A Four-Legged Victim of the Opioid Crisis and How Animal Cloud Can Help

Written by Jessica Schaffer at Animal Cloud

The warm smell of coffee in the morning. The fresh smell of the flowers beginning to bloom outside. The pungent smell of gasoline when you fill up your car. We, as humans, can smell things that are at a reasonable distance. For example, peanut butter has a strong odor. As humans, we can smell peanut butter when we are in close proximity to it. However, have you ever thought about your dog’s reaction to the peanut butter right as you grab it from the pantry? A dog can smell 100,000 times better than humans. Their noses contain up to 300 million olfactory receptors (compared to the six million humans contain). Because a dog’s sense of smell is so much more powerful than humans, dogs can help in many ways. Police dogs, for example, are able to locate narcotics, bombs, and even missing persons solely with the power of their nose. 

Police dogs using their nose to locate certain items can be a helpful, yet dangerous action. For example, during the opioid epidemic, police dogs can actually overdose on the narcotics that they locate. How exactly can the narcotics affect a dog and even cause an overdose? Through a dog’s nose. There have been many cases where police dogs have experienced an accidental overdose while working. Narcotics like fentanyl, which is deadlier than heroin, and carfentanil, which can kill a human only with a small amount, are just some of the narcotics that police dogs are searching for while on a case. The dog can ingest the narcotic through its nose, causing it to experience symptoms similar to an overdose. In 2016, there were three cases of police dogs overdosing after searching a house that was suspected to have remanences of fentanyl. After being exposed to the narcotic, the dogs were unresponsive, refused to drink water, and had trouble standing- all signs of an overdose. After noticing that the dogs were suffering from an overdose, Narcan, a nasal spray that counteracts the opioid overdoses that can be used on both humans and animals, was administered, curing the dogs.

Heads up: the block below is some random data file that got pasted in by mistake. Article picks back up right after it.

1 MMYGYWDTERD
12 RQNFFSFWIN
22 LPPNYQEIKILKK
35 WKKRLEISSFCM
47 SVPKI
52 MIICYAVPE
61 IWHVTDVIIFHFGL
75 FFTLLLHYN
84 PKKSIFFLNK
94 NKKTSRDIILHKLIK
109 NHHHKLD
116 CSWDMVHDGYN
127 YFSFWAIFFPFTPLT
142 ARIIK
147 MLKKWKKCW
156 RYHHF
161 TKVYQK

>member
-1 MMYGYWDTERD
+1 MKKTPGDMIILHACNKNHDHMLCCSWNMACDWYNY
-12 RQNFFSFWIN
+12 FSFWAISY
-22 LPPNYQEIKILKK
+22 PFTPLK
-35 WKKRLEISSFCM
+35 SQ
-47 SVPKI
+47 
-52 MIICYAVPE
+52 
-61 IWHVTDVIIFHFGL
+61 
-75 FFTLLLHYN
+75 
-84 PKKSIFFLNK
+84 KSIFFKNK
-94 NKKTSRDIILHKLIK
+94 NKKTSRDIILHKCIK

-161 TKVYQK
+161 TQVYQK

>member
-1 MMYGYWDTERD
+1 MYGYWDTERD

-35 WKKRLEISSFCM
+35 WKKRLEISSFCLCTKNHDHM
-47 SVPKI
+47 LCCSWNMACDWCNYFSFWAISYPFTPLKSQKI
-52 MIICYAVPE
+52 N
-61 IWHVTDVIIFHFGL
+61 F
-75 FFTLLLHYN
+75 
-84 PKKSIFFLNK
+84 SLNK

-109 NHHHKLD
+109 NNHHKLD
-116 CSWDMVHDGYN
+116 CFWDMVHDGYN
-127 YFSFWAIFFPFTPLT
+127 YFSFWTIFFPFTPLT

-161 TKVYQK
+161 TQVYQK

Although Narcan can counteract the effects of an opioid overdose, the officer must recognize that the dog is- in fact- suffering from an overdose. After 36 police dogs died in 2015 due to an overdose, police officers are trained to recognize the signs of an overdose and are instructed to monitor the dog for about half an hour. Some of the symptoms of an opioid overdose in a dog include:

  • Unresponsiveness
  • Lethargic movements
  • Not playing with their reward toy
  • Having a blank stare 

If there is no further action concerning the health of the dog after recognizing these symptoms, the dog could become unconscious. Additionally, the dog would experience a slow heart rate and slow respiratory rate and could eventually stop breathing altogether.

Now, how do dogs suffering from opioid overdoses relate to Animal Cloud and how can Animal Cloud help? Even though police officers are trained to notice the symptoms of an overdose and to use Narcan to counteract any effects of the opioid, it may not always be reliable or accurate. Obtaining a record of the dog’s health would aid in catching the overdose at a faster rate, therefore, leaving little room for any uncalled-for deaths. Animal Cloud’s application powered by  BATDOKTM can provide important information to the officer in real-time. This would allow for the officer to be sure about the dog’s condition and from there, they can administer the Narcan if needed. Animal Cloud’s application would ensure the dog’s overall health, therefore helping the situation of an accidental overdose. Who would have known that a victim of the opioid crisis would have four legs and 300 million olfactory receptors in its nose?

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